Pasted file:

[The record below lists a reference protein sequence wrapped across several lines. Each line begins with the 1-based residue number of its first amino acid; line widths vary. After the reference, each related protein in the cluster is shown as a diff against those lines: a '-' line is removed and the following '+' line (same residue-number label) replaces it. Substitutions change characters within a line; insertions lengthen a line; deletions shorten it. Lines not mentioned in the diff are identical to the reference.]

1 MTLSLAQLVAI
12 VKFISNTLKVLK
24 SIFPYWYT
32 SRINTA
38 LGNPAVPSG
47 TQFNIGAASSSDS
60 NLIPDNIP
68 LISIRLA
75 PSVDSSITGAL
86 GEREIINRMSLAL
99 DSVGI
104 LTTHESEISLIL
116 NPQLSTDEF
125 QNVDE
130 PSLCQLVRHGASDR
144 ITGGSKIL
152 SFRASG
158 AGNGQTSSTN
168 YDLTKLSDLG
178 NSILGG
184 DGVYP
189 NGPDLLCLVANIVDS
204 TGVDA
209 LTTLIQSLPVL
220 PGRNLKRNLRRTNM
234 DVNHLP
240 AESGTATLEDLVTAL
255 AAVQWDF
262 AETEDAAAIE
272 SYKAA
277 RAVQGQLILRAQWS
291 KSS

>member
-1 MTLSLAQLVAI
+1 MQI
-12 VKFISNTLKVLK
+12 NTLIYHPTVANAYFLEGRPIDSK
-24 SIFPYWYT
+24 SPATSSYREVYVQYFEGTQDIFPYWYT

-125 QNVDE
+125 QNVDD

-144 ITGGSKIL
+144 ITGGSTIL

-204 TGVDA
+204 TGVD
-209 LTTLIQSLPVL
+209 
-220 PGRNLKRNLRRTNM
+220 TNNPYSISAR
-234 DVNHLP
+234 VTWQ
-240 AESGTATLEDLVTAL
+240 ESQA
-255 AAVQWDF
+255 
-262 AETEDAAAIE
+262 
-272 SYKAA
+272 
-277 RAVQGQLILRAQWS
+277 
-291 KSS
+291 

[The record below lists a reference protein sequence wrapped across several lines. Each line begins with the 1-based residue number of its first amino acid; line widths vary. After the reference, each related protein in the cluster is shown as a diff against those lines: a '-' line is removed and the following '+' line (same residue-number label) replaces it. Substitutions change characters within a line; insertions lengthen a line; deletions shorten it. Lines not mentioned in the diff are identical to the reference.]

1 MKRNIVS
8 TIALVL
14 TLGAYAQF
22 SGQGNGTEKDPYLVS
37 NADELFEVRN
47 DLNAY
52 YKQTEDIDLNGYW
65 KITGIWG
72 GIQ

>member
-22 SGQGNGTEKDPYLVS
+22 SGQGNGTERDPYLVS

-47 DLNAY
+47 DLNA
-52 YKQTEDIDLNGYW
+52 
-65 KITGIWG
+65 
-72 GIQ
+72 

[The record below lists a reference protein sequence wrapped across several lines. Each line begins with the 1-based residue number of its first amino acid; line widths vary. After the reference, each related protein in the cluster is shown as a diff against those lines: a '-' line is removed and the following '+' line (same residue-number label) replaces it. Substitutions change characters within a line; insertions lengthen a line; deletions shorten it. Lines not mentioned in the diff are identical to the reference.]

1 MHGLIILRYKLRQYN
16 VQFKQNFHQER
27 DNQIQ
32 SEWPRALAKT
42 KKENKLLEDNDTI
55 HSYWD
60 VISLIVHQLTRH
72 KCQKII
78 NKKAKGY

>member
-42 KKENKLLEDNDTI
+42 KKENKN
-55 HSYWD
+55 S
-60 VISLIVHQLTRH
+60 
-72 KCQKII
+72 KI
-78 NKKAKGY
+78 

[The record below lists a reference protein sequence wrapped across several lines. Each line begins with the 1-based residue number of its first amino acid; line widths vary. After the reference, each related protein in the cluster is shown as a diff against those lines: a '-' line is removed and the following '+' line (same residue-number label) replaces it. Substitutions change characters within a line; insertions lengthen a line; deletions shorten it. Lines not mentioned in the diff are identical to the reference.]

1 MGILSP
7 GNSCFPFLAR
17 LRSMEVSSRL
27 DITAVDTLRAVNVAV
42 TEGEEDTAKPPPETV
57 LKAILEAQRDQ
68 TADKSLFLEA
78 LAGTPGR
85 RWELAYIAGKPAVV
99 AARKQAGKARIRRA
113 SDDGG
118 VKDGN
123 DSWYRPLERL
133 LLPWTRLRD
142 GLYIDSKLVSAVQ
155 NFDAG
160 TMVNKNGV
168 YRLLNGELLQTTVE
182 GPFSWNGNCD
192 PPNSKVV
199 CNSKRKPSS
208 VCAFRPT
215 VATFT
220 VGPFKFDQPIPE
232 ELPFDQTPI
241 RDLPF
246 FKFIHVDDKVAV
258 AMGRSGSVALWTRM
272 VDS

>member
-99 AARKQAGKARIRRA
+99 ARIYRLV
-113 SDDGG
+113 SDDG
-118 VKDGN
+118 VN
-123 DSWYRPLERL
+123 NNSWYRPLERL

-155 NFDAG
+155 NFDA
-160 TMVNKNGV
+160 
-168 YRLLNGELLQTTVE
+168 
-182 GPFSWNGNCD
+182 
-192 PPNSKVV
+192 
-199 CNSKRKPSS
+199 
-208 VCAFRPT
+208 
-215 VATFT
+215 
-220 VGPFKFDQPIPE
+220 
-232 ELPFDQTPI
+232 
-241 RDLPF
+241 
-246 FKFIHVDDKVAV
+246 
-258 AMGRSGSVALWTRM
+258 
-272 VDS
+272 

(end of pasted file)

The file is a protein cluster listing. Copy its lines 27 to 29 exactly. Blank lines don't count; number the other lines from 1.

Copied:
234 DVNHLP
240 AESGTATLEDLVTAL
255 AAVQWDF